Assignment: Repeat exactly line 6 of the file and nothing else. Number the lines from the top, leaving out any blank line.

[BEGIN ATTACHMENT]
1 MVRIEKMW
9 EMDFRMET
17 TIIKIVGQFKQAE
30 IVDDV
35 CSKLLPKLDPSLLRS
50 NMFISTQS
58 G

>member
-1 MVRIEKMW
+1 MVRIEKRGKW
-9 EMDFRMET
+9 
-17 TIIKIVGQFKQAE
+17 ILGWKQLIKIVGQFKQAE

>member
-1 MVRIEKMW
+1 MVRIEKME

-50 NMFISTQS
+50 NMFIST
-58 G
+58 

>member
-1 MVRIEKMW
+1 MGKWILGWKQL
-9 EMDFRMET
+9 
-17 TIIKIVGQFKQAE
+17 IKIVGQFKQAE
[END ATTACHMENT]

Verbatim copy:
50 NMFISTQS